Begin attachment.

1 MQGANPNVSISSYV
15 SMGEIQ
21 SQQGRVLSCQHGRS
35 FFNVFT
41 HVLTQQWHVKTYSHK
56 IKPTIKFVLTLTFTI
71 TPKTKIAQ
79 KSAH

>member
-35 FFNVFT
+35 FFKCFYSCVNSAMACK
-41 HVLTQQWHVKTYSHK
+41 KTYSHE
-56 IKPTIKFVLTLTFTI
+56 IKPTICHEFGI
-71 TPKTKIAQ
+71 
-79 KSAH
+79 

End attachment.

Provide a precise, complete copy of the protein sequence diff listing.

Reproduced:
1 MQGANPNVSISSYV
15 SMGEIQ
21 SQQGRVLSCQHGRS
35 FFNVFT
41 HVLTQQWHVKTYSHK
56 IKPTIKFVLTLTFTI
71 TPKTKIAQ
79 KSAH

>member
-35 FFNVFT
+35 FFKCFYSCVNSAMACK
-41 HVLTQQWHVKTYSHK
+41 KTYSHE
-56 IKPTIKFVLTLTFTI
+56 IKPTICHEFGI
-71 TPKTKIAQ
+71 
-79 KSAH
+79 